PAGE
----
Alpha fetoprotein is a plasma glycoprotein found in humans.
It is the most abundant plasma protein synthesized by the human fetus. It is produced mainly by fetal liver and yolk sac during fetal development. Although synthesis drops markedly after birth, small amounts of alpha fetoprotein continue to be produced in the adult.
Alpha fetoprotein levels in serum, amniotic fluid and urine are used as a screening test for congenital defects, chromosomal abnormalities, as well as some adult tumors.
Structure and Function
Alpha fetoprotein is a glycoprotein having a single polypeptide chain of 591 amino acids and a carbohydrate moiety. It is encoded by the alpha fetoprotein gene on chromosome 4q25.
The function of alpha fetoprotein during development and later in adult life is largely unknown. Interest in this protein is based largely on the observation that it appears in increased quantity in the serum in adults in association with normal restorative processes (e.g. Liver regeneration) and malignant growth.
It is thought to be the fetal form of serum albumin. Similar to albumin, alpha fetoprotein binds and transports heavy metals, fatty acids, bilirubin, retinoids, steroids, etc.
The high affinity of alpha fetoprotein for estrogen could have important biological functions, although the significance of this binding has not yet been clearly understood.
Alpha fetoprotein is postulated to have immunoregulatory properties and may influence cell proliferation and growth. It is speculated to promote the development of tumors either by suppressing immune surveillance and/or immunity to oncogenic viruses.
Normal Levels of Alpha Fetoprotein
Men and non-pregnant women
0 ng/ml to 40 ng/ml.
Alpha fetoprotein concentration in maternal serum rises throughout pregnancy with a peak level at about 32 weeks of gestation. Thereafter, the levels start falling with a half-life of about 5 days. The level at 32 weeks gestation is 250 ng/ml. Between 15 and 20 weeks, levels usually range between 10 ng/ml to 150 ng/ml.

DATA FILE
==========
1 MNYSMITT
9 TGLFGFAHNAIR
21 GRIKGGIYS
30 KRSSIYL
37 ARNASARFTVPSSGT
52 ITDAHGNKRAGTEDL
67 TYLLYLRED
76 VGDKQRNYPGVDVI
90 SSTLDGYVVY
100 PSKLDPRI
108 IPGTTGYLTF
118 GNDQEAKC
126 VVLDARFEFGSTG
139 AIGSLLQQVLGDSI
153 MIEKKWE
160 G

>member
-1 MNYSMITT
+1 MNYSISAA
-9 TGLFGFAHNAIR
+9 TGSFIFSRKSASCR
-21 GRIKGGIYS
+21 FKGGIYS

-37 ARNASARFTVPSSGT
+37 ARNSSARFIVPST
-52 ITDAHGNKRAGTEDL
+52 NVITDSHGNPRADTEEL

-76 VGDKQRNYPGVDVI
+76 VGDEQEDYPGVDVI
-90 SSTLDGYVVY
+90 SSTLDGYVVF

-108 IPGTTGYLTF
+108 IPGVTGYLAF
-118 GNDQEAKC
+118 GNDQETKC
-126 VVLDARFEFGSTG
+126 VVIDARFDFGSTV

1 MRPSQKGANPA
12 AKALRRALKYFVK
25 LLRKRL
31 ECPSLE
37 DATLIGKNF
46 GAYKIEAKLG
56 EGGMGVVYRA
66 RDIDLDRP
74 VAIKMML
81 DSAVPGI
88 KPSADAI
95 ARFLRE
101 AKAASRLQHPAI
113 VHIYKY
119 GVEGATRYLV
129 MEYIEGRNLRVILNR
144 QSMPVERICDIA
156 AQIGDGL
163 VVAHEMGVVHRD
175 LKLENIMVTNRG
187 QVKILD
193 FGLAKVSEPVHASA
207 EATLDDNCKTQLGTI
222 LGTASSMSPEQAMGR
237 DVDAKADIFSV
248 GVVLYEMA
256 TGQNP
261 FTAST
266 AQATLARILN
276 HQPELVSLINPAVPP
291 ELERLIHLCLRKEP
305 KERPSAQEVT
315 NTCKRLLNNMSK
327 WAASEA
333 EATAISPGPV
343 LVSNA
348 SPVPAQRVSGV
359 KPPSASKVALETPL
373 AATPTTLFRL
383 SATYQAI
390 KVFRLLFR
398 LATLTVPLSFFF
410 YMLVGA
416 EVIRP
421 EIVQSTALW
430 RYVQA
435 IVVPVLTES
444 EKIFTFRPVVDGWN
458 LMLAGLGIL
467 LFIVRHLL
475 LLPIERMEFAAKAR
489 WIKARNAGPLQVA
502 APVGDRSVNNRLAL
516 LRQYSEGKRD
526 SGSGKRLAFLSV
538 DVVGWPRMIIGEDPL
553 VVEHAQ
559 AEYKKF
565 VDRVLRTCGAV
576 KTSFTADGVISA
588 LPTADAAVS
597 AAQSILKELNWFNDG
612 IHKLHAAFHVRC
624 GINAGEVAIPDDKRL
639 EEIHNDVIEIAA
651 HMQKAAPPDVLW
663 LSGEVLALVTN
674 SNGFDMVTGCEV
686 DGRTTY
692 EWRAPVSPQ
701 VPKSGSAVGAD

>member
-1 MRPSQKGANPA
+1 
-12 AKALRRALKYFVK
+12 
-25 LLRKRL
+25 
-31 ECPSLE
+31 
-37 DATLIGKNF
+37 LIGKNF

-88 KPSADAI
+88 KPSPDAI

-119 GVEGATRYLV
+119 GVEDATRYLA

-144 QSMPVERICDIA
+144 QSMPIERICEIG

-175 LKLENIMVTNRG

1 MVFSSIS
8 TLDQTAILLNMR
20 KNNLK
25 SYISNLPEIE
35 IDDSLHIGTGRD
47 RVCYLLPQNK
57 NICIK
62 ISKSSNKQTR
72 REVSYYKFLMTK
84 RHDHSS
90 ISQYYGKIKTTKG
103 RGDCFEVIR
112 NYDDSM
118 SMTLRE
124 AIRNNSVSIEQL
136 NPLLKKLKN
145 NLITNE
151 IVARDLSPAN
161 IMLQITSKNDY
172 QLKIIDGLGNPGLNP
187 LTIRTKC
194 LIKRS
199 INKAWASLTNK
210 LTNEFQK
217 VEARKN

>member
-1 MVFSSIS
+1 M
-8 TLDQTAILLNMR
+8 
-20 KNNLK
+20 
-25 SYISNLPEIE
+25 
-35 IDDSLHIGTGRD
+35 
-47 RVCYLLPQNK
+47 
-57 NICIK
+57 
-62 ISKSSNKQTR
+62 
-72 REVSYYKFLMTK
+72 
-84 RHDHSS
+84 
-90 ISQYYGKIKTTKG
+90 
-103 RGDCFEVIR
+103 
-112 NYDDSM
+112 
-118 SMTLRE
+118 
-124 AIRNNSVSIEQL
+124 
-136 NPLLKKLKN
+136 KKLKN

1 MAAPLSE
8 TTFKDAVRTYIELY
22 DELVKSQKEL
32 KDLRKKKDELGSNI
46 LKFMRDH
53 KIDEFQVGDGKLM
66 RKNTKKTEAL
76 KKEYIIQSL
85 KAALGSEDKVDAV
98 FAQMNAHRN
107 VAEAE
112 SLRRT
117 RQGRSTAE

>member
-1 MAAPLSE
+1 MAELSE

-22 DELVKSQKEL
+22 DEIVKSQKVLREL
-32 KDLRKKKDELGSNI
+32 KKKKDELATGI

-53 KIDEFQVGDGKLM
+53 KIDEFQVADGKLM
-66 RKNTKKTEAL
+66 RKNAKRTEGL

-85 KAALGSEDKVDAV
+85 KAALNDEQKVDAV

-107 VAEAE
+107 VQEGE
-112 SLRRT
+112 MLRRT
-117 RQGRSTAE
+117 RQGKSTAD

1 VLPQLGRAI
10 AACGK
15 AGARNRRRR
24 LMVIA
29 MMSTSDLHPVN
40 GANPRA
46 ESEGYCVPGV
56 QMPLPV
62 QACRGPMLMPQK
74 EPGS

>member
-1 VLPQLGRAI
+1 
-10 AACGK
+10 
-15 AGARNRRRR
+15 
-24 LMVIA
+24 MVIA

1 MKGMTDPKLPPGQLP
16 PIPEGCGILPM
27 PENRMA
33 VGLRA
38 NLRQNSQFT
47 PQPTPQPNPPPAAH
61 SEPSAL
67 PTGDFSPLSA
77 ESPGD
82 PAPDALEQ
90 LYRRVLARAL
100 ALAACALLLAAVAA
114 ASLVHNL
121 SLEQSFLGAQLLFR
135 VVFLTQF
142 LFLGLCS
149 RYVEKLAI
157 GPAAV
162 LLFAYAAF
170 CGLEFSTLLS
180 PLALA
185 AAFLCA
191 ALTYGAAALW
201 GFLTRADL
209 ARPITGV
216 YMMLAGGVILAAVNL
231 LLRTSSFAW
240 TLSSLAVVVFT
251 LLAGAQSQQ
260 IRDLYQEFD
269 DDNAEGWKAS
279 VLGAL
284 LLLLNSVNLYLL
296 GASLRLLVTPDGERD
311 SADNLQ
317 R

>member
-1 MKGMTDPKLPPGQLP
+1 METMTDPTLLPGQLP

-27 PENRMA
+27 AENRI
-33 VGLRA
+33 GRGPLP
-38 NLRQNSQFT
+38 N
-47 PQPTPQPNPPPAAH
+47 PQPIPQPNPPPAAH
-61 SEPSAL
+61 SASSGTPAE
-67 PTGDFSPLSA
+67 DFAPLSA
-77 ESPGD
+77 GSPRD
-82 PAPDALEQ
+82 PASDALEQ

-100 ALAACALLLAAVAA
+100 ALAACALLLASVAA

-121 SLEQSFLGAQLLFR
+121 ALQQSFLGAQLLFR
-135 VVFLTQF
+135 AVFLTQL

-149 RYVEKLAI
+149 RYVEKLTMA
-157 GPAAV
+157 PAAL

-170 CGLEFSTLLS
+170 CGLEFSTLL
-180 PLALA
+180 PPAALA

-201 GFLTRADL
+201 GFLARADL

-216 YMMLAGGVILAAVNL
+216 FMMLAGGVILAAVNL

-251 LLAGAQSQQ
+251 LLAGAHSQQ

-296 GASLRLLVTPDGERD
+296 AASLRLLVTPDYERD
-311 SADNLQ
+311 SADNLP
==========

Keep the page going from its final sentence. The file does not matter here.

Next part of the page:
Alpha fetoprotein test results can also be reported as mom (multiple of the median, which measures how far an individual test result deviates from the median). If the median alpha fetoprotein at 16 weeks of gestation is 30 ng/ml and a pregnant woman’s alpha fetoprotein at same gestational age is 90 ng/ml, then her mom is equal to 90/30 = 3; which means, her alpha fetoprotein result is 3 times higher than median.
The normal range of alpha fetoprotein is 0.5 to 2.5 mom.
A higher than normal level may be seen in multiple gestation or in case of inaccurate dating of pregnancy.
Neonates have markedly elevated alpha fetoprotein levels (>100,000 ng/ml) that rapidly fall to below 100 ng/ml by 6 months and gradually return to normal over their first year.
Clinical Uses of Alpha Fetoprotein
To detect developmental birth defects
- Neural tube defects: such as spina bifida or anencephaly
- Abdominal wall defect such as omphalocele
The test is performed on pregnant women for screening certain fetal developmental abnormalities. Both maternal blood and amniotic fluid can be used to measure alpha fetoprotein levels.
To Diagnose Tumors
Serum alpha fetoprotein levels are increased in people with certain tumors. These include
- Hepatocellular carcinoma
- Pancreatic and gastro-intestinal malignancy
- Metastatic disease affecting the liver
- Nonseminomatous germ cell tumors of ovary and testes
- Yolk sac tumor
- Embryonal carcinoma
- Immature teratoma
Alpha fetoprotein level is used to support a clinical diagnosis of these malignancies. However, it is not recommended as a screening test to detect cancer in normal, healthy people.